Pride and World Refugee Day

Hundreds of communities across the U.S. hold Pride events, often in June, including parades, festivals, picnics, religious services, forums, and other activities. Many LGBTQ+ individuals choose to participate in Pride events as a means of openly expressing their sexual orientation or gender identity in a supportive and celebratory environment. Other participants come to show support for their LGBTQ+ family, friends, neighbors, clients, and customers.  

Pride originated as activism in response to violence and oppression. Since 1998, several U.S. presidents have marked Pride Month through proclamations and public events. Despite the high-level support and increasing diversity, newcomers continue to be largely invisible during Pride events. 

In addition to celebrating Pride, some resettlement agencies have begun to draw attention to LGBTQ+ newcomers on World Refugee Day, celebrated every year on June 20th, including Church World Service, the Ethiopian Community Development Council, Episcopal Migration Ministries, HIAS, and the International Rescue Committee Some LGBTQ+ organizations like the Human Rights Campaign—as well as those that specifically focus on immigration like InReach, the Organization for Refuge, Asylum & Migration, and  Rainbow Railroad—have also begun to shine a spotlight on World Refugee Day.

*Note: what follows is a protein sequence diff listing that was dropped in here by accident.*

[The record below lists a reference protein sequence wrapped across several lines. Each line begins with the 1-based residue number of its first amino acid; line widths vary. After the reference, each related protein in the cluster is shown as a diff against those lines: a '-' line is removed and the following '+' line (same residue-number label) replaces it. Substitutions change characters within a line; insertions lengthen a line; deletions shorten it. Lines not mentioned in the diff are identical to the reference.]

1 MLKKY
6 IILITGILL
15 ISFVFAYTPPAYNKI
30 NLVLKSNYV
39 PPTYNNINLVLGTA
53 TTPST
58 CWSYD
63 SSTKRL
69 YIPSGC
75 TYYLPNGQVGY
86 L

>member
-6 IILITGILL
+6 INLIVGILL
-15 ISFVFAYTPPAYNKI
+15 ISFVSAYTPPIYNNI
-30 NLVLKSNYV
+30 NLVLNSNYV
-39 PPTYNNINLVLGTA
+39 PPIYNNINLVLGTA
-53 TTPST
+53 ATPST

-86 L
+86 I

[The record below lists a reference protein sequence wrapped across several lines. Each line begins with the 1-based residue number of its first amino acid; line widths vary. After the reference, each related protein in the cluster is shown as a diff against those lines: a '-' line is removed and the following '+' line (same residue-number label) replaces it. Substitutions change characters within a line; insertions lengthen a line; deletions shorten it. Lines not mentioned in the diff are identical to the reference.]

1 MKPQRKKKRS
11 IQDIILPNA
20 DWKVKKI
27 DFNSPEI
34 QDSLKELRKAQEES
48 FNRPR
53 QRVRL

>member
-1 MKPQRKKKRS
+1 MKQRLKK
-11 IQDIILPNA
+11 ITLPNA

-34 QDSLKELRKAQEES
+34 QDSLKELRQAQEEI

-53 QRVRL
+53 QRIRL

There are many benefits to continuing and expanding these practices, including: 


  • Building goodwill in the community: Your agency needs a continuous flow of human and financial resources to fulfill its mission. By supporting LGBTQ+ communities in a visible way, you open up your agency to new potential sources of support. 
  • Forming partnerships: Developing relationships with LGBTQ+ organizations can provide newcomer clients with integration opportunities and specialized legal, medical, or other support. 
  • Normalizing LGBTQ+ concerns: There is much to learn whenever you begin to work with a new community. The community’s norms about ways of thinking, acting, and speaking may seem unfamiliar and be hard for staff to adjust to. By beginning to address LGBTQ+ issues at Pride and World Refugee Day events, you can start to overcome these barriers so that you’ll be able to more effectively meet the needs of LGBTQ+ clients.